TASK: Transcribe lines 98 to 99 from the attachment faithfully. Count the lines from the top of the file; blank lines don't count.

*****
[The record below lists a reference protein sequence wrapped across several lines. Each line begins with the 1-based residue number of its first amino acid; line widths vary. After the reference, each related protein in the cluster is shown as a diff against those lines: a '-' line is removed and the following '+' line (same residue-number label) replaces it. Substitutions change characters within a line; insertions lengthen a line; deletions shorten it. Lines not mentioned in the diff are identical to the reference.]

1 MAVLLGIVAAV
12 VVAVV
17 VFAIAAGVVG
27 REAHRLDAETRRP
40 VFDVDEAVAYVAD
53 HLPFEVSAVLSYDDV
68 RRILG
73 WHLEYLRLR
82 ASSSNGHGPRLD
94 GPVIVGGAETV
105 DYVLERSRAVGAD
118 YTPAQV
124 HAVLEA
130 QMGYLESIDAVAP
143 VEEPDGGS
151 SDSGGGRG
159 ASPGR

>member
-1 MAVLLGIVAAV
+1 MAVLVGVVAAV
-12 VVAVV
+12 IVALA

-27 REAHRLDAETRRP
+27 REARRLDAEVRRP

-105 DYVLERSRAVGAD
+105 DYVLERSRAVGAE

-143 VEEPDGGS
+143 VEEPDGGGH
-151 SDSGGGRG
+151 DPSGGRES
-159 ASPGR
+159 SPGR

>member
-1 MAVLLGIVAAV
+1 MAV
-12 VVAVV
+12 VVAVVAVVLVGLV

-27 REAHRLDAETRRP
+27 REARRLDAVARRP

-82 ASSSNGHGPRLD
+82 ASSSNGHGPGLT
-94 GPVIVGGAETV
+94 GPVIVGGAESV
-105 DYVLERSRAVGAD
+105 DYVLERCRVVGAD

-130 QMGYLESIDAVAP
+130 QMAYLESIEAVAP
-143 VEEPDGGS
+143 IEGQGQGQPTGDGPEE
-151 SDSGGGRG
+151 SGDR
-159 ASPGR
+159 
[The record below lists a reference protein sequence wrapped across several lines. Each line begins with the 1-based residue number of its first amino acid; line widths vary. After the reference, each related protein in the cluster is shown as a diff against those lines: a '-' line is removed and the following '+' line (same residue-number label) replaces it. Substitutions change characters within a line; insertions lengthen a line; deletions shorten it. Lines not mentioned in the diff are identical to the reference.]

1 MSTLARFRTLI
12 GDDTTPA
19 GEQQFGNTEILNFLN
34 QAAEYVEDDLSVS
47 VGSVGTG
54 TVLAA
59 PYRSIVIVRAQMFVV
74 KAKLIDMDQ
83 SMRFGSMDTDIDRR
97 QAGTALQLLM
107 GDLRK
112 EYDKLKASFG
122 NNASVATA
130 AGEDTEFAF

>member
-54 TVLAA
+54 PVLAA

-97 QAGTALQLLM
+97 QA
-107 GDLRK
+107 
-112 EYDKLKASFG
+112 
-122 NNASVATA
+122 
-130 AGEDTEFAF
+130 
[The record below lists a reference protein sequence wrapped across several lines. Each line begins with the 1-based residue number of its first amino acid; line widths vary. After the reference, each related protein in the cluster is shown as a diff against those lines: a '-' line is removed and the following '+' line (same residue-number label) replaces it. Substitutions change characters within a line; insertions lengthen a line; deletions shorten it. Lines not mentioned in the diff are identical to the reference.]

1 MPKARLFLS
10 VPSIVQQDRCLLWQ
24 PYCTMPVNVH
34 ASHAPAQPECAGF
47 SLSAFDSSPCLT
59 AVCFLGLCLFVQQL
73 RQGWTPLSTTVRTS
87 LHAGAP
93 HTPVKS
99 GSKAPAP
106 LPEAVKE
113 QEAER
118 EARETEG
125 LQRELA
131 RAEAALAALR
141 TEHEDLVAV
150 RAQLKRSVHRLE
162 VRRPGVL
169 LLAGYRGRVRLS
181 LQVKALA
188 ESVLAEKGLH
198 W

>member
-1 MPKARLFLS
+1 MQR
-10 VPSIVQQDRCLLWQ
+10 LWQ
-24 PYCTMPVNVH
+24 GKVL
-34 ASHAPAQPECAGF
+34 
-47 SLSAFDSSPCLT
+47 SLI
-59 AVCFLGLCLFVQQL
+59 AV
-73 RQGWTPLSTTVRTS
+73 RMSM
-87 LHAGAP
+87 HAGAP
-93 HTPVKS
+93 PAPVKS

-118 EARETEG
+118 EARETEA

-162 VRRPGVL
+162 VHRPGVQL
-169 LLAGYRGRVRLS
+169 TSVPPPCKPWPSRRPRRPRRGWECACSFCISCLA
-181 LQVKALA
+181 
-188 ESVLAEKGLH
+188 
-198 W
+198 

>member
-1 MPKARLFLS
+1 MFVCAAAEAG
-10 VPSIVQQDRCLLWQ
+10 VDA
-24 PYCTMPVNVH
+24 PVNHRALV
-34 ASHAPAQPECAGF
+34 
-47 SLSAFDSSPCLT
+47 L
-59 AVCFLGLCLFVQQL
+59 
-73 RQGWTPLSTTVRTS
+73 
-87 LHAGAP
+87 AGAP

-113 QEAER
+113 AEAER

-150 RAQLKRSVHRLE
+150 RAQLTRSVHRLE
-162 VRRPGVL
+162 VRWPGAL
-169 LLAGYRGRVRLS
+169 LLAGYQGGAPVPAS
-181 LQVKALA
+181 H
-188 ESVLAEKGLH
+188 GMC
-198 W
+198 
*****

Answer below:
131 RAEAALAALR
141 TEHEDLVAV